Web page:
Scenic City Weddings

7 Wedding Ceremony Etiquette FAQs: Answered

Ceremony >

Weddings are all about tradition – especially the ceremony. Since most couples have never a planned a wedding before, navigating the do’s and don’ts can be tricky. Luckily, many of the time-honored rules can be broken depending on your wants and needs.

“In a lot of ways, the ceremony is a religious thing, but then we’ve also adopted it to be a state thing. It’s not like table manners, which really is just etiquette based. It wasn’t born purely out of etiquette,” explains Lizzie Post, co-president for The Emily Post Institute. “Your religion and your regional customs and your family customs are probably going to dictate what you choose to do more than anything.”

Here are some answers to common questions about the ceremony, answered by etiquette experts.

1. How big is too big for a wedding party?

The limit does not exist, says Post. “The awesome thing about weddings is it’s your day, so it’s your choice. You want those 27 bridesmaids? You can have those 27 bridesmaids.”

2. Can I skip the wedding party all together?

On the opposite end of the spectrum, you can also forgo the bridesmaids and groomsmen all together. All you really need is you, your partner, some to officiate and a witness or two.

3. Do I have to ask my partner’s sister to be a bridesmaid?

This is another common concern Post hears from engaged couples. While it’s certainly not required, “we always say that even if you don’t particularly care for the person, it’s a really nice olive branch to extend.”

4. Can I my guy friend be a member of my bridal party?

It’s increasingly common to see all genders represented on both sides of the altar. So, if your bestie happens to be a dude, feel free to ask him to be your man of honor. This is also a great solution for people with opposite gender siblings who want their bro or sis by their side on the big day.

5. How do we tell people we want a kid-free wedding?

If you want to have an “adult’s only” wedding, share that information on your website and pass the word through family, advises Diane Gottsman, author of “Modern Etiquette for a Modern Life” (Page Street Publishing, 2017) and founder of The Protocol School of Texas.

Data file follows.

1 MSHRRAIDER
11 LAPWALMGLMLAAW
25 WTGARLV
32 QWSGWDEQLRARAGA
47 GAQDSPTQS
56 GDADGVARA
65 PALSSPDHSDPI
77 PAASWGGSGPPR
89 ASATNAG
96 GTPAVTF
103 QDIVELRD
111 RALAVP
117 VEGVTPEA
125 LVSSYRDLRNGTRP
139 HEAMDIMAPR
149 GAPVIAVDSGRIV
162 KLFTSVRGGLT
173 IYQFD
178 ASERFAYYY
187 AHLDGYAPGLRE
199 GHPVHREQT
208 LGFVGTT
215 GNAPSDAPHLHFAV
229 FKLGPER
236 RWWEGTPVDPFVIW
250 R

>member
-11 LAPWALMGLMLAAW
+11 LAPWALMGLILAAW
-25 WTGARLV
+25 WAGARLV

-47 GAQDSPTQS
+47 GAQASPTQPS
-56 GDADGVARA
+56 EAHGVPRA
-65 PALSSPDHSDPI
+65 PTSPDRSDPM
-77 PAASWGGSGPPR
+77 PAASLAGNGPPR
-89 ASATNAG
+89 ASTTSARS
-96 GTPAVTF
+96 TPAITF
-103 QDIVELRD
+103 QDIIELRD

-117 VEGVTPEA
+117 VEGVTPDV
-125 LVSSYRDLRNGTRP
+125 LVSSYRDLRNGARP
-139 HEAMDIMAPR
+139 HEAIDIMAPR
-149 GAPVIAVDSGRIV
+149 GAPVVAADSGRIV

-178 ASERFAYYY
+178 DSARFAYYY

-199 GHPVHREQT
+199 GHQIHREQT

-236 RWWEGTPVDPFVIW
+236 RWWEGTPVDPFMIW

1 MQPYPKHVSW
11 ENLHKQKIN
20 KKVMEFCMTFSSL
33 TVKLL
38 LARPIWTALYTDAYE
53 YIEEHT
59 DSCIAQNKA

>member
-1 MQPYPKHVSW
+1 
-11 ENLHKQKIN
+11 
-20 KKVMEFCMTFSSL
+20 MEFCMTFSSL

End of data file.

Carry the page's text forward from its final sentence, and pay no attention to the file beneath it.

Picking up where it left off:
“You mustn’t pick and choose,” she adds. “If some people ask if their children can attend with a special exception you have to do let them know kindly but firmly that you have to stick to your original request so you don’t hurt other people’s feelings.”

6. Can I have my mom/step-dad/no one walk me down the aisle?

While it is customary for the father to be the bride’s escort, it is ultimately up to you! Some brides choose to have an older brother walk them down the aisle, while other brides are joined by both of their parents. This can be an emotional choice, so talk it over with your loved ones before making a decision.

7. During the procession, who walks down the aisle when?

Traditionally, in American weddings, the bridal party proceeds down the aisle first, sometimes with the groomsmen. Then the flower girl and ring bearer enter followed finally by the bride. However, like many other etiquette rules, you’re welcome to change it up.

Ultimately, this is your day. So, while you should be sensitive to your family’s desires, try not to worry about the “shoulds” or “shouldn’ts”.

“Relax and let the moments that happen, happen. If the flower girl in the middle of the ceremony runs to her mom in row 5, don’t worry about it,” advises Post. “At my sister’s wedding, they forgot to do the ring exchange. They did the vows and the officiant just was like ‘I now pronounce you man and wife.’ It was just something they could laugh about. Laugh off the little mistakes.”

Copyright © CTW Features